Kelly felt that this year with Ferbane, and his hurling club Belmont. He missed the group while he was nursing through the post-operation pain, but did his best to attend the sessions when he could.

oisin-kelly Oisín Kelly in action for Offaly earlier this year. Laszlo Geczo / INPHO Laszlo Geczo / INPHO / INPHO

He was in O’Connor Park two weeks ago when Ferbane denied Rhode a 12th consecutive county final appearance. The sides met at the same stage in last year’s championship, where Rhode prevailed after a penalty shootout. In 2020, Tullamore inflicted the same shootout heartache on Ferbane in the county semi-final.

But this time, extra-time was enough for Ferbane to conquer their demons. Ferbane’s Joe Maher kicked a point to force the extra-time, Anton Sullivan missed a penalty for Rhode and Ferbane found newfound energy where the defending champions succumbed.

“When we won it two years ago, we had a young team at the time,” says Kelly.

“I suppose we all thought it was a great opportunity for us to go and kick on. And then in the last few years, we felt we’ve underachieved a little bit. And we had some hard luck: we lost two penalty shootouts in semi-finals. So, getting back this year is a real boost because after the couple of disappointment in the hurling and football, to get to a final was badly needed.

“Rhode are a brilliant team. They’re around a while now but their older players are brilliant and they have some great young players coming through. They’re a really hard team to beat so that’s down to the boys digging it out the last day.”

The area surrounding Ferbane and Belmont is a rural part of Offaly where “everyone knows each other,” according to Kelly. The dual player life is a common choice among GAA folks, and Kelly counts eight of the Ferbane starting team who also play hurling.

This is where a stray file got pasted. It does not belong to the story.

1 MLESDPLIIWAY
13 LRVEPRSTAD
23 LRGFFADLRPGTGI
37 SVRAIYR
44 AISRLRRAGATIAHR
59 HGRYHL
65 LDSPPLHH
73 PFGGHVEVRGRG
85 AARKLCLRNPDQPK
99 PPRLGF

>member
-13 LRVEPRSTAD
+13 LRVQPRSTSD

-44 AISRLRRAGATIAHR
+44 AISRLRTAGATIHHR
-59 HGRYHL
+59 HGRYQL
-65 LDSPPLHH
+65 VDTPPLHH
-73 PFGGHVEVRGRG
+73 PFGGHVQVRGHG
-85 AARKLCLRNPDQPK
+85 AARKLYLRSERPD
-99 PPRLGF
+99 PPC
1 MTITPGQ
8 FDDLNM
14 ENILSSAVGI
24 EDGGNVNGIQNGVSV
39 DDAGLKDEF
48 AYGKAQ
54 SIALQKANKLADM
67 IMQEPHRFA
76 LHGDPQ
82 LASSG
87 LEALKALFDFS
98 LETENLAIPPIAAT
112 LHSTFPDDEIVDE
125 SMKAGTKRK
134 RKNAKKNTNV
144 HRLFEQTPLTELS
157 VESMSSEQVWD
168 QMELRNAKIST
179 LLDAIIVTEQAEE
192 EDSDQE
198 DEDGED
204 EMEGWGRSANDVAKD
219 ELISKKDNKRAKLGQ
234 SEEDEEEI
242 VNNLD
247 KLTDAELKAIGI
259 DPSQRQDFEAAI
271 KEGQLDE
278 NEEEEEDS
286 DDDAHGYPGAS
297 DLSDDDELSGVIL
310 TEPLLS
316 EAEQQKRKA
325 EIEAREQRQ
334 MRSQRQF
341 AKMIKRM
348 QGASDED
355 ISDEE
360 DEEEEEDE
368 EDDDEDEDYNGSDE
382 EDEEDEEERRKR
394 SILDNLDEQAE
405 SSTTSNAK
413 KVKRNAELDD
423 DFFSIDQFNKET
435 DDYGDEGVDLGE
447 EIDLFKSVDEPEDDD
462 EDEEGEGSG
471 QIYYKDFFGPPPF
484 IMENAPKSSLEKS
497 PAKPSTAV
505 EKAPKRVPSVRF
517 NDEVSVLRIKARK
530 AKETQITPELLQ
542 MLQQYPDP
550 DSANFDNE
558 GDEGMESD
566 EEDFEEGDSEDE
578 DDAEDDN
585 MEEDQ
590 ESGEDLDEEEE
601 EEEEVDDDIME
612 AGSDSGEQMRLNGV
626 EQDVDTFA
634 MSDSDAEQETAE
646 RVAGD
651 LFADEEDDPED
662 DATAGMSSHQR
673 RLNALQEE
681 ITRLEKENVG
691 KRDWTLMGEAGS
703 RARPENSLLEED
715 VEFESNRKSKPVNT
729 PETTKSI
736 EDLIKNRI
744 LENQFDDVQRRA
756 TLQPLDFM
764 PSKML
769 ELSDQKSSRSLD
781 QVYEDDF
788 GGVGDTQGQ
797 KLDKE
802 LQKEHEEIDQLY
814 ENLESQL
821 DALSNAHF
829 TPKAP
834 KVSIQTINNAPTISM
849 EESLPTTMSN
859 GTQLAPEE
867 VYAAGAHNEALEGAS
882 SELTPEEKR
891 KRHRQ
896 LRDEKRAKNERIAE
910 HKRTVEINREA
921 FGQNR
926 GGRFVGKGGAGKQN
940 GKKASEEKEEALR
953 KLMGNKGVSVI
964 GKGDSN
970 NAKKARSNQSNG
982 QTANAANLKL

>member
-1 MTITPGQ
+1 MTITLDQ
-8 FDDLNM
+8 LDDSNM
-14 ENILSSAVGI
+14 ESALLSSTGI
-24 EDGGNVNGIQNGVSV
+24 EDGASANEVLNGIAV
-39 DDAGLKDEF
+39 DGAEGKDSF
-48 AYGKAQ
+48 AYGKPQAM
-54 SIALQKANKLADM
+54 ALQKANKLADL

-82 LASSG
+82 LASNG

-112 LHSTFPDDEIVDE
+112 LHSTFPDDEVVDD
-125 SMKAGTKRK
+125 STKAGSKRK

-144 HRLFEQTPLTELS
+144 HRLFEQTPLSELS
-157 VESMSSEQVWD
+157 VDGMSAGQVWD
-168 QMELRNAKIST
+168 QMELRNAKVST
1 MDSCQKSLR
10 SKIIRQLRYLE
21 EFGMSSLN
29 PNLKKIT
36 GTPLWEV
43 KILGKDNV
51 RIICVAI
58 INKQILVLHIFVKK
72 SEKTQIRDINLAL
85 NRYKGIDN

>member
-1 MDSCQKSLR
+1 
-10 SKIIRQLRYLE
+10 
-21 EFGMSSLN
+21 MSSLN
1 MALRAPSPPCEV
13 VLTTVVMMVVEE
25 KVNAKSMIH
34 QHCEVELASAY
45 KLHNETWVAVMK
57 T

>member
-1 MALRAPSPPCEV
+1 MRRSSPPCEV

The small ball game has always been his preferred sport but football brings plenty of enjoyment to him too. It’s on the football pitch where the pressure eases off a bit for Kelly and he has the space to play more freely.

It will be the supporter’s role for him again today as Ferbane aim to highest heights in Offaly. Kelly says that Tullamore are “the talk of the county” considering their underage success in recent times. It’s also home to emerging star, and All-Ireland U20 winner, Cormac Egan. 

But Ferbane also have some tricks to throw their way later today.

“We would always fancy ourselves and our ability but Tullamore are a very strong team,” says Kelly. “They’ve been in the last three county finals for a reason and we’re going to have to play our best. And so will they. It’ll be a brilliant game.

“We have some deadly forwards like Joe Maher, Cian Johnston and we’re a very well balanced hungry team. But look, Tullamore will be hungry too and they know what it takes to win.”

The42 is on Instagram! Tap the button below on your phone to follow us!

Your Voice
Readers Comments
This is YOUR comments community. Stay civil, stay constructive, stay on topic. Please familiarise yourself with our comments policy here before taking part.
Leave a Comment
    Submit a report
    Please help us understand how this comment violates our community guidelines.
    Thank you for the feedback
    Your feedback has been sent to our team for review.

    Leave a commentcancel